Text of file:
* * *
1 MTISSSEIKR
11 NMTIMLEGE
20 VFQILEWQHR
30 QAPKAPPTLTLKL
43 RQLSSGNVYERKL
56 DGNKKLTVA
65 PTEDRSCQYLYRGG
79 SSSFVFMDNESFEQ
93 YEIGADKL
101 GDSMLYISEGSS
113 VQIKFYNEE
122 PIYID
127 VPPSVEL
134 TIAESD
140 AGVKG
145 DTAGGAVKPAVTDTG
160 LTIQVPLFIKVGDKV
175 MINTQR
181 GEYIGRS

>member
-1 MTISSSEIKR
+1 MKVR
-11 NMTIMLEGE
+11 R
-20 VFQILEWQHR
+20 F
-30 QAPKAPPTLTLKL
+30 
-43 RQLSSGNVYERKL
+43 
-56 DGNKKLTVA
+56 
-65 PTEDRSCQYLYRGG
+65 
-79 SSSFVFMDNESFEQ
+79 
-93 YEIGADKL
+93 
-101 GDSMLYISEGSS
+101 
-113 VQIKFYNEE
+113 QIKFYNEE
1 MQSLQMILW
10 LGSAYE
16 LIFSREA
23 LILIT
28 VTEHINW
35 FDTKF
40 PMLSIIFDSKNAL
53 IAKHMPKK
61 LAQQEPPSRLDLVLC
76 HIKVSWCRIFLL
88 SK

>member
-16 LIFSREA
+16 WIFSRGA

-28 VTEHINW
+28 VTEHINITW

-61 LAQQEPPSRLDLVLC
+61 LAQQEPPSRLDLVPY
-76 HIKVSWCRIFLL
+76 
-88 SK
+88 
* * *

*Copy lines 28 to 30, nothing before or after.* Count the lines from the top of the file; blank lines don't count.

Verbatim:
+30 
-43 RQLSSGNVYERKL
+43 